New York is often considered one of the best cities in the world. It boasts over 8 million people and has classic songs and movies that center around it. Within the city, you will find a lot of smaller areas. Much in the way a mosaic creates a masterpiece when viewed from afar, New York is a melting pot of people from different backgrounds and experiences giving America a sense of identity and when here, a sense of family.
However, like any close family, there's bound to be some tension and rivalry. For New York City, basketball pride has always been the Knicks. They brought in two NBA titles in the 1970s and every loyalist will tell you there's vision to bring the glory back.
The Nets? They were a New Jersey thing that happened to move to Brooklyn about a decade ago. The Knicks were like the firstborn child, who no matter what, would have the expectations and the pressure to succeed. As for the Nets, it was always like Lisa Simpson, no matter what she did, her older brother Bart would get the attention.
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Taking the Simpsons and family minutiae aside, the Knicks and Nets both entered the summer of 2019 with hopes they would put pieces together to return to relevancy. Between 1999 and 2003, the Knicks and Nets were responsible for 3 of the 5 NBA Finals appearances for the Eastern Conference. Then, both teams spent the next decade trying to stay afloat through trades and free agency. The Knicks faithful repeatedly expected free agents to land in the Big Apple only to watch their franchise lose out. Then 2019 happened. The Knicks were poised to sign two max free agents and pair them with a top lottery pick.
First, the Knicks were going to get 2-time NBA Finals MVP Kawhi Leonard. Nope. He went to Los Angeles to join Paul George and the Clippers.
Second, the Knicks had hoped to sign splash brother Klay Thompson. That didn't happen. The former three-point champion decided to remain with the Golden State Warriors. Then Kemba Walker, who originates from the Bronx, was going to return home to New York. Strike three. The UConn alum went to Boston. Jimmy Butler? Negative. Maybe someone with star power that wanted some more attention say, Al Horford - try 4 years with Philadelphia.
So, what did the Knicks get? After drafting Canadian phenom RJ Barrett, the Knicks notable signings included Marcus Morris, Julius Randle, and Elfrid Payton.
There are two notable and glaring omissions from the Knicks' failed free agent attempts. Kyrie Irving and Kevin Durant. There was heightened speculation around the All-Star Break that the two would team up in some capacity. And the two did team-up. And the two signed In New York, for the Nets.
In recent history, the Nets have acquired a number of stars including, Vince Carter, Deron Williams, Paul Pierce and Kevin Garnett, notably all by trade. Although within a stone's throw of lower Manhattan, Brooklyn didn't quite get the same headlines or notoriety as the New York Knicks or Los Angeles Lakers when it came to potential offseason signings. Similar to the Los Angeles Clippers who played in the shadow of the aforementioned Lakers, the Nets didn't seem to be in the same discussion as the Knicks when it came to alluring stars.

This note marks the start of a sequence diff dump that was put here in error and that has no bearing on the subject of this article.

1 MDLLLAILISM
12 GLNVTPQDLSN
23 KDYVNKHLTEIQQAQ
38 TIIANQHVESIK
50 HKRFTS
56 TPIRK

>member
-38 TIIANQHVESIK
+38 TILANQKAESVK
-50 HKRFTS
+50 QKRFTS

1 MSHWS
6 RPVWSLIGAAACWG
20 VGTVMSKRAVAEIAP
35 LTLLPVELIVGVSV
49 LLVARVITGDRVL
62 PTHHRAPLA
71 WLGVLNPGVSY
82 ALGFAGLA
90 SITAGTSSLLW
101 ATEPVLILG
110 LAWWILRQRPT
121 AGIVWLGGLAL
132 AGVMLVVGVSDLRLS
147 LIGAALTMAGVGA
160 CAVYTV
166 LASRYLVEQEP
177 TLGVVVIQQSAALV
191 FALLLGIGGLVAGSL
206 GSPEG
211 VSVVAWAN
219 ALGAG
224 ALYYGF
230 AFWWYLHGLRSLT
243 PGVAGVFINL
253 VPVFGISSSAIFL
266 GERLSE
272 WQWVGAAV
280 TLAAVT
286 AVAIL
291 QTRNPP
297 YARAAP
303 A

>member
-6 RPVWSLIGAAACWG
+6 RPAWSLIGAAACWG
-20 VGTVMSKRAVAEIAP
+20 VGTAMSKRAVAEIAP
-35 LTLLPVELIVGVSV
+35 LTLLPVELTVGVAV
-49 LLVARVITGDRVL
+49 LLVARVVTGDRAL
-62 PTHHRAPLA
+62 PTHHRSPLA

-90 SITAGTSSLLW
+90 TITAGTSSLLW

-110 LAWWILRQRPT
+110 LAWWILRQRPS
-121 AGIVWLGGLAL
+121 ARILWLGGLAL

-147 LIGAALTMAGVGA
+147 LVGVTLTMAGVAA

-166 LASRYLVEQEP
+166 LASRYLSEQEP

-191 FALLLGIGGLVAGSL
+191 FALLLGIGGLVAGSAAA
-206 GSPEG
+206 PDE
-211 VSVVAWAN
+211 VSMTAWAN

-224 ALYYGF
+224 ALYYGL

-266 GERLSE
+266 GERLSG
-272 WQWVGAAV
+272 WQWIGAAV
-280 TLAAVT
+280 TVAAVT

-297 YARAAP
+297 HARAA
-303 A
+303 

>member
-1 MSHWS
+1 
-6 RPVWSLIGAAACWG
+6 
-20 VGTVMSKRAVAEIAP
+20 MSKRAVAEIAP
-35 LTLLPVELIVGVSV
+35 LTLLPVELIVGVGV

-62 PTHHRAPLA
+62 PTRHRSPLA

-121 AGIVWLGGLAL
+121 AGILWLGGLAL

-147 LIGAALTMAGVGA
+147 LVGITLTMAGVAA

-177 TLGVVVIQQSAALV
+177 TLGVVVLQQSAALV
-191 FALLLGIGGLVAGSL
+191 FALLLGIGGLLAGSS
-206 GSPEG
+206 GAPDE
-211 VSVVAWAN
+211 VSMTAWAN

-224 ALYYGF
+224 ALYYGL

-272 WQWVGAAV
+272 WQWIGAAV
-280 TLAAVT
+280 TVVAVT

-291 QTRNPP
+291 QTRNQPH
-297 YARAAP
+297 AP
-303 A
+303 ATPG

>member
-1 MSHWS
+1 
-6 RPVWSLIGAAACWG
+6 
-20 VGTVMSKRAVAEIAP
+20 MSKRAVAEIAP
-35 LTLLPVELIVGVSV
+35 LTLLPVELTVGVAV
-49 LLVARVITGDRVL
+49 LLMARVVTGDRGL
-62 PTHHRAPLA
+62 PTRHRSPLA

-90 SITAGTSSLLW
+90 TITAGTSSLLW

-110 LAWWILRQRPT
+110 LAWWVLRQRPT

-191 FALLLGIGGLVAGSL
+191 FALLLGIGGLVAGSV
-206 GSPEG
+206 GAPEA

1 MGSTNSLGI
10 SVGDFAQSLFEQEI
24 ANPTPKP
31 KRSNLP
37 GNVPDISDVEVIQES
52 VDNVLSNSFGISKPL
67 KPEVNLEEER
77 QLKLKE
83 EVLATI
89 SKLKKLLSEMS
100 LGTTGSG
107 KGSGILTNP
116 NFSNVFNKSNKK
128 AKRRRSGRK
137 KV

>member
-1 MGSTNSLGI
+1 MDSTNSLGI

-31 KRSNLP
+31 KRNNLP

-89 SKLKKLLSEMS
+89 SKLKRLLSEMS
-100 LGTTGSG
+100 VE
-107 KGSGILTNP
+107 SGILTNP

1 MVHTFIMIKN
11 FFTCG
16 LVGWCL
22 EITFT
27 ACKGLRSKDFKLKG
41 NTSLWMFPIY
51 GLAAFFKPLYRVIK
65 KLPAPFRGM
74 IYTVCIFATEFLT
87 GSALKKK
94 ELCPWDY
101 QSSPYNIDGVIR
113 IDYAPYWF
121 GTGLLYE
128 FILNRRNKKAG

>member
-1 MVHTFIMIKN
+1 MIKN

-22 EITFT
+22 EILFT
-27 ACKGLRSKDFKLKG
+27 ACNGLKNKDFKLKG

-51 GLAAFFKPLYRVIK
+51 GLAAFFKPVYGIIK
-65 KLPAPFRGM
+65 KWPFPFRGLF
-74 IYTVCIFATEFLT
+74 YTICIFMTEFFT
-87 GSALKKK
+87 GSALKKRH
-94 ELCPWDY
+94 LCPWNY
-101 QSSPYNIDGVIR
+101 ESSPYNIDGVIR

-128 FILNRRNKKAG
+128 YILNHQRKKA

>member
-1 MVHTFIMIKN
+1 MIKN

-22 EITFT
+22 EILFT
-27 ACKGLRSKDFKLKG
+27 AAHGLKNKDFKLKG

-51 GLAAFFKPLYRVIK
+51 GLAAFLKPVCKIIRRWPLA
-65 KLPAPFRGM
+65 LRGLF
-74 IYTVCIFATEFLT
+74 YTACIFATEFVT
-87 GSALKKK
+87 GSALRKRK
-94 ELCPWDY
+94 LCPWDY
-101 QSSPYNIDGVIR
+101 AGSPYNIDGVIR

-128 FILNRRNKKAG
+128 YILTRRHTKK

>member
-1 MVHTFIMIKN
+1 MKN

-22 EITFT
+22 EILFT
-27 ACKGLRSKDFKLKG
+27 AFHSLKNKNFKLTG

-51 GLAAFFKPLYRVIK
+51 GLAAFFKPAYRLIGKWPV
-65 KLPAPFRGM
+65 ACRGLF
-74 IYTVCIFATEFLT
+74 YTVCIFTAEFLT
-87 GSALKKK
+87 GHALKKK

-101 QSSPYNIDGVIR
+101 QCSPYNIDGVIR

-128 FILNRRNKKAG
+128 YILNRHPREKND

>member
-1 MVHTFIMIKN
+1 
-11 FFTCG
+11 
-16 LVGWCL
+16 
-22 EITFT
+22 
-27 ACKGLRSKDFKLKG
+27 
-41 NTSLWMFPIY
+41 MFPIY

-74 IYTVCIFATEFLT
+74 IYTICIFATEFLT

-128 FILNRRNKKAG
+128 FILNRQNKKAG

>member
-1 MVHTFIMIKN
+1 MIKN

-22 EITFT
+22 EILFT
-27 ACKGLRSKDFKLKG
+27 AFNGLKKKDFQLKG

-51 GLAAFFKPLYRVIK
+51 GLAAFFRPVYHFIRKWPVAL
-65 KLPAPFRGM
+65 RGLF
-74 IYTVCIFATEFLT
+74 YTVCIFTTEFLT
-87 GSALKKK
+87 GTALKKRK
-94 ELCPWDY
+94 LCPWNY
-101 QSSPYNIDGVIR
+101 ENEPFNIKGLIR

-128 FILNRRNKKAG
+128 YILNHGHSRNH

The Clippers, of course, had their own offseason achievements.
On July 7, 2019 we saw the balance shift from the Knicks to the Nets. Through a sign and trade, Durant joined Irving to make the franchise instant title contenders. The Knicks were looking to build from the bottom up, with a star they attained in the draft and young pieces to grow with him. Meanwhile, the Nets decided they needed to win immediately. The biggest hurdle appear s to be Durant's health.
After some rumors that Durant might make a return late in the season, Nets General Manager Sean Marks quickly ended the thought saying:
"I think what we're going to say is the expectations are that he will be out for the year. We're not going to plan on playing (him). His rehab will obviously be predetermined over the course of the next few months - how he goes with our performance team and so forth. But ultimately, Kevin will have a large say in when he comes back and how he's feeling."
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Translation, unless the Nets have an unexpected and exponential rise, their first real shot to compete for a title will be in the 2020-21 NBA Season. This timeline might allow the Knicks to close the gap and the progress that both teams make during the next 82 games will be a foundation for what to expect in the future. We were all set to examine the players and teams based on what was happening on the court. Then Durant threw a match into the fire. The Two-Time Finals MVP, asked about his decision to join Brooklyn rather than New York, responded with:
"I think a lot of fans look at the Knicks as a brand and expect these younger players who, in their lifetime, don't remember the Knicks being good," Durant said. "... I've seen the Knicks in the Finals, but kids coming up after me didn't see that. That whole brand of the Knicks to them is not as cool as let's say the Golden State Warriors or even the Lakers or the Nets now. The cool thing right now is not the Knicks."
Now the Knicks and Nets may have an in-state rivalry. Only time will tell if the instant mix of stars can bring Brooklyn the success of the 2012-14 Miami Heat or if the Knicks' draft strategy can mirror the Warriors' recent success. It's symbolic of the millennial generation's "gotta have it now" approach juxtaposed with the "let's wait and see" mantra.
Only one of these teams can be crowned champion at a time, the question is who gets it first. Like the classic tortoise and hare, the Nets appear to have the early lead, but the Knicks are moving in the right direction.
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